When we aimed for our freedom and were quite willingly awarded with it, 69 years ago, we just didn’t demand freedom from British; we wanted freedom from the idea of never having to ask of it again. We demanded and wanted to evolve from a caged bird to the one who can soar up high in the sky, without the fear or the possibility of being caged again.
Freedom doesn’t just exist when it comes to the ruling perspective; freedom comes in various other colours inclusive of religion, speech and choice. Imposing people with some other religion or choices or asking them to curb their speech, doesn’t entail freedom and just showcases the unwanted yet quite recurring sight of it.
Freedom of expression is the foundation of a democracy. Suppression of speech is anathema. Yet the very basis of a democracy is the rule of the majority, abiding by the popular will and respecting the popular opinion. And therein lies the paradox. A democratic nation is a nation of popular opinion and essentially a majoritarian regime.
If expression through free speech militates against the will of the majority, would it be democratic to permit it? Or is it democratic to permit the words which go on and brand people with the law of sedition, people whose thoughts resonate with just a portion of the thinking population?
Democracy is indeed a paradox, a paradox that tumbles greatly towards the popular notion than towards the controversial ones.
The whole debate is regarding how words like ‘Pakistan is not hell’ is able to invite sedition charges on people who dare say it. Recently, the actor-turned-politician, Ramya who went to visit the country for the SAARC Youth Parliamentarians’ Conference, was awarded with a sedition charge by a lawyer who thought of her comments as ‘insulting India’ and also, provoking the citizens of the country.
Provoking for what, a deeper friendship and meaningful relationship than the one of hate and terror? Provoking the citizens to be a better human by taking the high road in this stupid confrontation we are part of?
Sedition has always been a handy tool for an intolerant government, and the citizens who follow them blindly. The loose wording of Section 124A IPC (a product of mid-19th century British views, including homosexuality, adultery and even an attempt to commit suicide as crimes to be punished) assist this. Sedition, as defined, includes bringing or attempting to bring into hatred, contempt or disaffection the government established by law in India. It is the censorship by a nation, so as to inculcate and strengthen the sense of patriotism and nationalism in any given country.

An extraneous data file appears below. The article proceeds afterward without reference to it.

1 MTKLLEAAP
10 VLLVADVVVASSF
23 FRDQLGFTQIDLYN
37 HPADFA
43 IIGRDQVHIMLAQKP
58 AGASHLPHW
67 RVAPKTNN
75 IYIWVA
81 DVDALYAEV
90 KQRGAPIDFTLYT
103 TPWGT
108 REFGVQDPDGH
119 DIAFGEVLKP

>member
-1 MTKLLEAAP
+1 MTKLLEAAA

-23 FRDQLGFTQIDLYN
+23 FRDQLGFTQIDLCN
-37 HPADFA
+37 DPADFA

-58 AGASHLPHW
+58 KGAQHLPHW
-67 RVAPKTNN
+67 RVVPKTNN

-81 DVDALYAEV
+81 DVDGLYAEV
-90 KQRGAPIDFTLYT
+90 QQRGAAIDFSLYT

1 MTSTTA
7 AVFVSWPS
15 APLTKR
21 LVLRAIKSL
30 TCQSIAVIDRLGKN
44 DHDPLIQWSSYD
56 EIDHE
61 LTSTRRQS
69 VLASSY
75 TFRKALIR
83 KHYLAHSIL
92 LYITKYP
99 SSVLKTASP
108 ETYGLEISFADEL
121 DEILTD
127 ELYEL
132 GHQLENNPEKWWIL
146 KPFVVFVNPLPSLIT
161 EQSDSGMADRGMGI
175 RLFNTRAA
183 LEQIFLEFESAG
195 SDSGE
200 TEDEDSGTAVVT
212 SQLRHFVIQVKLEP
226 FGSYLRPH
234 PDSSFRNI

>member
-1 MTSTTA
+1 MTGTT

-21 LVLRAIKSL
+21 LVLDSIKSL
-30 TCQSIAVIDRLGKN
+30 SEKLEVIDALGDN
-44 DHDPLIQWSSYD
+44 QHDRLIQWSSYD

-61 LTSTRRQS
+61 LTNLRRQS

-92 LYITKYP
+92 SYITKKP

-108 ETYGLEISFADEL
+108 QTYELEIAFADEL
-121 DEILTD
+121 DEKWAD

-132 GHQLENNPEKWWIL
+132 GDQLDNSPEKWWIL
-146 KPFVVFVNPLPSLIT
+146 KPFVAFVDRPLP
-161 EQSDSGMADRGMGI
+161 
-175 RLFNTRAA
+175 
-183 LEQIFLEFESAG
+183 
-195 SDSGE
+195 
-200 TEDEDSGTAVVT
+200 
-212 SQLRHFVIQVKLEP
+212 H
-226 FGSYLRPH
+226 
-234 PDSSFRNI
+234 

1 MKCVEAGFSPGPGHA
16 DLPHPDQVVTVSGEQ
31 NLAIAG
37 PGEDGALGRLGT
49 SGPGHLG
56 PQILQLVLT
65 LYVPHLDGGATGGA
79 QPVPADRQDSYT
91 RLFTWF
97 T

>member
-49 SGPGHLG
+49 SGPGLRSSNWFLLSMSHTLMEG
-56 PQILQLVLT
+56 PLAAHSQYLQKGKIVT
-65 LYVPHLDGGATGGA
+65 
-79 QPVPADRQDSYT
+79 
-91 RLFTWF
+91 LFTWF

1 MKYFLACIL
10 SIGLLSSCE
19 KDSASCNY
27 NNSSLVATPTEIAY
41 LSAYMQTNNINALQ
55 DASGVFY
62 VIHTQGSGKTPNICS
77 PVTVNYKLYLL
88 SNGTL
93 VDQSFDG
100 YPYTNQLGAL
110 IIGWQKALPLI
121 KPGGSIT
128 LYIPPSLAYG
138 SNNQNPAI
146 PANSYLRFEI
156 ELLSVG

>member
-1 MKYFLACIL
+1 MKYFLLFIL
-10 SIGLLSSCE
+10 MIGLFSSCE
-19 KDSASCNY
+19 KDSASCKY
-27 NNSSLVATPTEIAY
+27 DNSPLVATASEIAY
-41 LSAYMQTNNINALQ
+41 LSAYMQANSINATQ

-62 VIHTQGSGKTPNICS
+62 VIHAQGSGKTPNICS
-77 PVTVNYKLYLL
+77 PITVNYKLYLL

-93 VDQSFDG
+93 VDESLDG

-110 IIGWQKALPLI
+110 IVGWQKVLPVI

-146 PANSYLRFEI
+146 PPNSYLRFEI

However, slapping people with the lawsuit of sedition is turning out to be an everyday deal. Amnesty International was also awarded with same, when they resonated their thoughts on violence in Kashmir, and ridiculing the Army for the excessive use of pellet guns.
As I usually say, history repeats itself, and more than progressing with time, we are just paying the past times more visit than we should. Sedition used to happen in British regime when Mahatma Gandhi and the likes of his, used to raise their voice against the British colonial rule, and it is happening now.
For what I have understood, sedition doesn’t mean speaking against the country, nowadays, it means speaking against the popular notion or the party in ruling. After all, since when do we cater to the minority?
Ignorance is passé, it’s time to press the charges of sedition on them with much vigor and enthusiasm. Apparently, you are only Indian when you rebuke Pakistan and its people in general, and yes, of course, Islam too!